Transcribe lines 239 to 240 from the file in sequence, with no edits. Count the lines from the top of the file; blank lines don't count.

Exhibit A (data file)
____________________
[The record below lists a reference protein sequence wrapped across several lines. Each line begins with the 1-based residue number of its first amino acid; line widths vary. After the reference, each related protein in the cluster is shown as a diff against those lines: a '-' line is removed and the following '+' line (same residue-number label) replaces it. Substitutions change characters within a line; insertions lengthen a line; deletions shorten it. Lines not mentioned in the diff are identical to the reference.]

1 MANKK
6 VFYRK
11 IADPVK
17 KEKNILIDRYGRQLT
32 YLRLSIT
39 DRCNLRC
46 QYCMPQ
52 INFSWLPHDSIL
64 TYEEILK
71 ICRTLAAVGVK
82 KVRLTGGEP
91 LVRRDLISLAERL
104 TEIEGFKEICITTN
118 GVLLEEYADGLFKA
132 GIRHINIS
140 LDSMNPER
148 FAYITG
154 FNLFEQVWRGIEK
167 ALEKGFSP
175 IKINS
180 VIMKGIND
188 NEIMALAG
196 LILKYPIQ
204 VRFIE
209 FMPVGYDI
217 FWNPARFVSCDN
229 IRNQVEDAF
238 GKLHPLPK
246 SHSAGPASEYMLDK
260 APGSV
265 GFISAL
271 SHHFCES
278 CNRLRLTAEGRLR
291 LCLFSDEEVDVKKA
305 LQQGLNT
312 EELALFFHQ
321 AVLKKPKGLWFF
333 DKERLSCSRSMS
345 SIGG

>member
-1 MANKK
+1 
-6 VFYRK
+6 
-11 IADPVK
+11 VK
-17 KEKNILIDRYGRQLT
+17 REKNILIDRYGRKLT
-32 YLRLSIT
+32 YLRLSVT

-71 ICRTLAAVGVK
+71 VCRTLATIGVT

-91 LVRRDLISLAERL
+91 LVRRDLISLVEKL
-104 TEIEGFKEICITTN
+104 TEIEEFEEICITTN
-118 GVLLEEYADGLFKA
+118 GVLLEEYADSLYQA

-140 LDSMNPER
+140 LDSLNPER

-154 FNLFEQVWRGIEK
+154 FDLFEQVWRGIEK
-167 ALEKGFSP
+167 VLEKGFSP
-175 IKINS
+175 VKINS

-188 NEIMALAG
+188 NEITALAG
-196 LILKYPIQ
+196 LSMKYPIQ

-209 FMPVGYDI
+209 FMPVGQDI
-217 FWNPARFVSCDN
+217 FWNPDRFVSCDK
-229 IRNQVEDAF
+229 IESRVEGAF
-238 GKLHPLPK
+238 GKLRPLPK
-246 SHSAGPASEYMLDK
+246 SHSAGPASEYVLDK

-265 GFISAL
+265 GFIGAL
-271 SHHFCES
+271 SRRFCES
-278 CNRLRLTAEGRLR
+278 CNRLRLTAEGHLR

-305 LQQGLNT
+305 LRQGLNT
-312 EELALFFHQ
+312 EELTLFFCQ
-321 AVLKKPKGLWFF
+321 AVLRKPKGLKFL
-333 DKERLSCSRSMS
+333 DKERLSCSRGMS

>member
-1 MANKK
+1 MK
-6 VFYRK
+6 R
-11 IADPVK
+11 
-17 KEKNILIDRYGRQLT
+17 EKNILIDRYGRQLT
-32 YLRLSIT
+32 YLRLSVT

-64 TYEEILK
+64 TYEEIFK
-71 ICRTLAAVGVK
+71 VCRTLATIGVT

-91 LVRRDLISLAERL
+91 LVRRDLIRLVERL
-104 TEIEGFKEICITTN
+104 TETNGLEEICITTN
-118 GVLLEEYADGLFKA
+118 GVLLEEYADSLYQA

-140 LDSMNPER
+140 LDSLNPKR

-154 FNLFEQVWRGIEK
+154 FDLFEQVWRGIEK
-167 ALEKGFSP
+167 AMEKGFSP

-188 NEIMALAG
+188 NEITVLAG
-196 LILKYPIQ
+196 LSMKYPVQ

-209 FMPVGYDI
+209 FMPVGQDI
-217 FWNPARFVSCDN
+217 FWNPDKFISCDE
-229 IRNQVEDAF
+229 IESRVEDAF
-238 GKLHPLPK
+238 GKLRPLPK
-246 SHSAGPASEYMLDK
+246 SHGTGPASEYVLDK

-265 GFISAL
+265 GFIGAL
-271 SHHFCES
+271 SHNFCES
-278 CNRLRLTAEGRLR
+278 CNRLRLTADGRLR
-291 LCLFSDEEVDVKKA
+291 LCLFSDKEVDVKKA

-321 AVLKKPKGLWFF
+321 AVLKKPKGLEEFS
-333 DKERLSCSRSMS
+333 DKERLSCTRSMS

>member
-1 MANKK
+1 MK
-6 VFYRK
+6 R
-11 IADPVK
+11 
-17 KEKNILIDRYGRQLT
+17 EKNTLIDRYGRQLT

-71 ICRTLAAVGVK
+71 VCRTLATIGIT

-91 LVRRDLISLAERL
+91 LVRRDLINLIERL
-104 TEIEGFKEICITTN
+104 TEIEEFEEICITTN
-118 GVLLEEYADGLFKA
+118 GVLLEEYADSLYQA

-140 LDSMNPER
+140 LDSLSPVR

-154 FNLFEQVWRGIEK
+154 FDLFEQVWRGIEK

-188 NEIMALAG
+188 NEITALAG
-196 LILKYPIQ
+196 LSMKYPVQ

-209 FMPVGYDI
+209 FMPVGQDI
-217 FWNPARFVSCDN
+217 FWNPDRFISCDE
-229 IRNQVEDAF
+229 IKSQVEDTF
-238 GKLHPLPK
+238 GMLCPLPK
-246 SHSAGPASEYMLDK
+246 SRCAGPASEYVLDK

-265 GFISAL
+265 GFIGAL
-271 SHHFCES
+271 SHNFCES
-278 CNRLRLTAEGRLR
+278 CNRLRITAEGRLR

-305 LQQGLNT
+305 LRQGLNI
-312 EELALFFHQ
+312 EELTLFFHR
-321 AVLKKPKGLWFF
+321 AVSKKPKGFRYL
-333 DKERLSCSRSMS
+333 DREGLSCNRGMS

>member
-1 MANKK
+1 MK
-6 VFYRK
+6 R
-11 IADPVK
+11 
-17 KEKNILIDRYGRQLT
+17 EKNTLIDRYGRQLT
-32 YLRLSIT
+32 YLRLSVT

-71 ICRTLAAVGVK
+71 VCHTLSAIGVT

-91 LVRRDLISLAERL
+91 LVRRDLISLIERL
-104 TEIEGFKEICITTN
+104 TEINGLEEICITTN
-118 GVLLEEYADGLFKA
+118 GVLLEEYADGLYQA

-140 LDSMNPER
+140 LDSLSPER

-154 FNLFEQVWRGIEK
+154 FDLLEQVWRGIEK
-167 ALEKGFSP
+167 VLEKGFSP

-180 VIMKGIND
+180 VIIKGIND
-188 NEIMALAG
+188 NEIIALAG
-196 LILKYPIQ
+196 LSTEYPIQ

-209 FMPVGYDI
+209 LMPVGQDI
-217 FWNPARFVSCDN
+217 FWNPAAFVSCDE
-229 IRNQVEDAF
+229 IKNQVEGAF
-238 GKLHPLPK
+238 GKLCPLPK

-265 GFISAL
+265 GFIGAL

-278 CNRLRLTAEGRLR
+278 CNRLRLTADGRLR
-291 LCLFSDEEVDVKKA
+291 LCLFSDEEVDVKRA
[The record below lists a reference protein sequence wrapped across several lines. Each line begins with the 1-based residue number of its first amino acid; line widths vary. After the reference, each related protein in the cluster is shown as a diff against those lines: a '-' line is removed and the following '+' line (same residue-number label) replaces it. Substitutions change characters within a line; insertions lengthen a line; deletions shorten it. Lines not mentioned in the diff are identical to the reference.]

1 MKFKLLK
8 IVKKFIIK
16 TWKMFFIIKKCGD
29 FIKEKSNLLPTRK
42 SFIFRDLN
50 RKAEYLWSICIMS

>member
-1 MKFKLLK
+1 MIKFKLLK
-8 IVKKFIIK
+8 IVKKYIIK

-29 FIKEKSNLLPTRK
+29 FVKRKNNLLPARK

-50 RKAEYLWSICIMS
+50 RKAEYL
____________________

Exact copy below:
-278 CNRLRLTAEGRLR
+278 CNRLRLTADGRLR